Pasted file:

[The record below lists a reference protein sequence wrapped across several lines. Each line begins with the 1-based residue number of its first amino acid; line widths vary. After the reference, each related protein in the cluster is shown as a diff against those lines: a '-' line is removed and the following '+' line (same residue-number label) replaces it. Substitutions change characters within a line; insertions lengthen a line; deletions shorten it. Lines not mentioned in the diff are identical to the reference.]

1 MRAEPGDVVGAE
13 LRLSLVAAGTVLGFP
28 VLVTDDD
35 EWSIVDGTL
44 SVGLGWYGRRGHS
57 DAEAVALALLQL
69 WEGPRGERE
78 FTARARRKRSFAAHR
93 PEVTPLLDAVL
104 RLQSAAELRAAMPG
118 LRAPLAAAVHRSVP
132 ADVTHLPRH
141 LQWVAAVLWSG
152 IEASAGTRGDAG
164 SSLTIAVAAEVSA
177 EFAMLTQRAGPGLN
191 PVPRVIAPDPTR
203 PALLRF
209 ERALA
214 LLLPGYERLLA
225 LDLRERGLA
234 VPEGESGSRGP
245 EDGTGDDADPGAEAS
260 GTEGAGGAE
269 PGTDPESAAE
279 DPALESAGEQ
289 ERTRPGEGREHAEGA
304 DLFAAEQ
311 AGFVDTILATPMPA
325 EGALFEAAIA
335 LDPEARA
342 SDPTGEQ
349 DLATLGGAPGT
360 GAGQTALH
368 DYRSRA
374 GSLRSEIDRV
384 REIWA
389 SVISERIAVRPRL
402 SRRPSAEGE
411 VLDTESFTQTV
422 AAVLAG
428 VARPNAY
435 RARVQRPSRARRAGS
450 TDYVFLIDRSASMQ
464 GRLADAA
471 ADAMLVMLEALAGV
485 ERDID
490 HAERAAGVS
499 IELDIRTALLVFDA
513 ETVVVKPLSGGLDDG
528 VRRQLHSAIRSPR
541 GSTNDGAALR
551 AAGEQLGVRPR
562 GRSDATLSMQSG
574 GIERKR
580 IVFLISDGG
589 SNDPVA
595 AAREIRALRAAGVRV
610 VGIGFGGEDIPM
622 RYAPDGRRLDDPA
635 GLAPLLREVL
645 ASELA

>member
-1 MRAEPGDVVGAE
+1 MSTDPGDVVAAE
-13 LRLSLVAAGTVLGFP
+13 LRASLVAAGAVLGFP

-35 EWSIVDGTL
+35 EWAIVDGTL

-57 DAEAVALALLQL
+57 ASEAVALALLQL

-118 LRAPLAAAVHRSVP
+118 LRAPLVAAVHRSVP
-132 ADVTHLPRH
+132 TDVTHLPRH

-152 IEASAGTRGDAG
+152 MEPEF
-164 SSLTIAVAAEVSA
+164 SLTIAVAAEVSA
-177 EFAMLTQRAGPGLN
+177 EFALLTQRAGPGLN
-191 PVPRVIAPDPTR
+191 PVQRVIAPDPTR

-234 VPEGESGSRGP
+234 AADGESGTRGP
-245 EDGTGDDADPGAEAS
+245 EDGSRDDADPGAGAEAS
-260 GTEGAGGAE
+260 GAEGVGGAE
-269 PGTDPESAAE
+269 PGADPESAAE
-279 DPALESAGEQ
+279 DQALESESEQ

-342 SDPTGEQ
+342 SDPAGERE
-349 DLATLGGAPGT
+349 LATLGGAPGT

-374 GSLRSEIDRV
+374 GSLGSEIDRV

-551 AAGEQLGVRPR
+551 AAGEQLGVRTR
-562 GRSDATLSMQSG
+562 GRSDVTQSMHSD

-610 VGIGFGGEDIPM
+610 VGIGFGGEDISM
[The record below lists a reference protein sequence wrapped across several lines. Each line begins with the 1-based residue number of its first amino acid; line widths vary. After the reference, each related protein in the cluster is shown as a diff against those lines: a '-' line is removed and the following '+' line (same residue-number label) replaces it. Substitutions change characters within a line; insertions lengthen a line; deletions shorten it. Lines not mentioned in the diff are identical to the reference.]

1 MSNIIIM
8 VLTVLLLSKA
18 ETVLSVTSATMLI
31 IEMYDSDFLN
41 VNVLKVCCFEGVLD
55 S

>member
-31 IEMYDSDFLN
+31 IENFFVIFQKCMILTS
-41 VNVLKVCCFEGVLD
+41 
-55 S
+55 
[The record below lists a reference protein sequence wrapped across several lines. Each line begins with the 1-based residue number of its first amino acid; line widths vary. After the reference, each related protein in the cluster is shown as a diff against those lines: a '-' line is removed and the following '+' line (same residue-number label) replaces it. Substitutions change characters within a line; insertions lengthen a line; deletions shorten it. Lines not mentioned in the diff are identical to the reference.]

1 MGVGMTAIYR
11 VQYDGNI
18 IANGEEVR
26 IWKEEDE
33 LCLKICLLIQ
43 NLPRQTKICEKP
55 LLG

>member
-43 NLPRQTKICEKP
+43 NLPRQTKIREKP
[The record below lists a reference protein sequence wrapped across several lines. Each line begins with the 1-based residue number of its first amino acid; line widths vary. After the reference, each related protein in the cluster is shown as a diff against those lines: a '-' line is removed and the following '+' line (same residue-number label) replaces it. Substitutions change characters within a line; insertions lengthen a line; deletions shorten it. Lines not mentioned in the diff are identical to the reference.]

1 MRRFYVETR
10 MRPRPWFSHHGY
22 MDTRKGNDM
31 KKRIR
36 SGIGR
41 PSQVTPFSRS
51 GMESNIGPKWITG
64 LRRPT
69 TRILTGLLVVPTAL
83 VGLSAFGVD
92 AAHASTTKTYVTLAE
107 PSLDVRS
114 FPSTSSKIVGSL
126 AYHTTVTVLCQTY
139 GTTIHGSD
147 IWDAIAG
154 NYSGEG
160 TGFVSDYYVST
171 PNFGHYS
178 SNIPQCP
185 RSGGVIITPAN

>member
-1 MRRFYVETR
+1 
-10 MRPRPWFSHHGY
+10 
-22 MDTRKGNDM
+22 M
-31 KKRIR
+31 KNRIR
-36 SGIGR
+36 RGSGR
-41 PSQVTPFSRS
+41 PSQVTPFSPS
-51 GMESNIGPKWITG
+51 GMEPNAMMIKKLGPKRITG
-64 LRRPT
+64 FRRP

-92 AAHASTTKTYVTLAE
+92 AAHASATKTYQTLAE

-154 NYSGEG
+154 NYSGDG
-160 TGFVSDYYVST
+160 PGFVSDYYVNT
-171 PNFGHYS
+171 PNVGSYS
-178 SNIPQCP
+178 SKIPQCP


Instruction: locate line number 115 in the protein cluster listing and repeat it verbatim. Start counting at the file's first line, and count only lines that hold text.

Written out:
-31 IEMYDSDFLN